1. Your use of the white paint really pops out for me, do you have any thought about that (color)? How do you relate to it, do you have any idea why?
This question brings me back to being a student without money in Oslo. I could rarely afford paint but in school it was possible to grind your own titanium white without any cost. This resulted in a lot of white paint in my studio, I think it has just carried on as a habit. The last year or so I have been using a lot more bright and clear colors because now I can afford what I want.
2. 8 or 24?
I started to look at NBA games in 2000 when I was 10. Kobe Bryant wore nr. 8 and his Lakers played in the finals against the Pacers. I recorded all of those games on VHS and it had a big impact on me as a kid, so I have to go with 8. When he changed to 24 I had many other interests in life, and they overlapped my basketball interest. I’m back to it now though.
3. What is your process like? Do you have a specific plan when you start a new painting?
I almost never have a specific plan before I start to paint, however I might set a few rules for myself before a project that involves many paintings. An example could be that all of them start out with a specific color, or that they will have a split in the middle. I also draw and take pictures of a lot of potential motifs that end up in a sort of image bank.
4. Some of the patterns that you make use of in your paintings I find to be nostalgic both in terms of shape and colour. Then you end up breaking it up with moderns objects and actions painted in your particular way. Is time something you play with and examine in your works?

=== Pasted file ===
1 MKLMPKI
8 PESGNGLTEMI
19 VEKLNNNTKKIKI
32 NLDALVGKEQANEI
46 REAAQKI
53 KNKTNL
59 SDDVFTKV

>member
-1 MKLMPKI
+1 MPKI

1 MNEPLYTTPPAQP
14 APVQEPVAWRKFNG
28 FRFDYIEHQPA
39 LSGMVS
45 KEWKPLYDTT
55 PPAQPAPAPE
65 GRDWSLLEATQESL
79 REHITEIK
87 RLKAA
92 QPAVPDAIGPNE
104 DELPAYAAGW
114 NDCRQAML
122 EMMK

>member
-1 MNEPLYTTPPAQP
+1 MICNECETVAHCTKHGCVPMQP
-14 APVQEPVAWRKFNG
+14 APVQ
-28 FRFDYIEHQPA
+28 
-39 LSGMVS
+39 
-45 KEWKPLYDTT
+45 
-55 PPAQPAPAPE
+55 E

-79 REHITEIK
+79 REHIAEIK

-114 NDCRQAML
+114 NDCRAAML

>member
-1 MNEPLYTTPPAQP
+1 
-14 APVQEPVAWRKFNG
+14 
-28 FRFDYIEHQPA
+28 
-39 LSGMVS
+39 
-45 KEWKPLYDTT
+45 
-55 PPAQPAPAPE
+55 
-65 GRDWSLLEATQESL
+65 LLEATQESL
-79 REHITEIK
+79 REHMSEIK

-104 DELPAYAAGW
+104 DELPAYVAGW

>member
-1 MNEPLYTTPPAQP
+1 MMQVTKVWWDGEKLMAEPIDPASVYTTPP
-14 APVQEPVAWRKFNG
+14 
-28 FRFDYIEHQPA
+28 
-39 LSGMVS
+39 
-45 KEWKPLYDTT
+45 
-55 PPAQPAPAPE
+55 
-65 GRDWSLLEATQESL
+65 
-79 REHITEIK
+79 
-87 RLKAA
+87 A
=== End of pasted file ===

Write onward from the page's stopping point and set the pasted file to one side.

While I am physically painting I am not really thinking about time as a subject matter. I am more concerned about how I construct my paintings. Often it is with motifs and objects belonging to different times and places. So in the end when a work is done it can contain images from a memory of the past or something I just saw the other day. I am aware that time plays a role in my work, but it is more when a work is finished that I think about it.
5. A remarkable number of your paintings contain hands. They are like small sculptures – whether they are carefully leafing through a book, gift wrapping a heart or dropping a lemon. What is it about hands that you find fascinating? What makes them interesting from a painterly point of view?
I am not interested in making portraits of specific people. Hands is one way of adding human presence to the paintings. They can also guide how you perceive a painting. Sometimes I feel as if they are my own hands, other times they are more like background actors. I like that you see them as little sculptures!
6. There are some figurines and objects that keep on recurring in your paintings; horses, dogs, lemons, hands, watermelons, to mention but a few. What makes an object interesting enough for you to make use of it in your works? How do you arrange for the objects to fit within your universe?
It’s hard to pin down the process of it, but I have to feel something or have a connection to every motif I paint, it has to come from somewhere (memory, experience, logo, story etc). The way it happens in the studio is pretty much by trying different ”visual hangups” out. It is never totally random.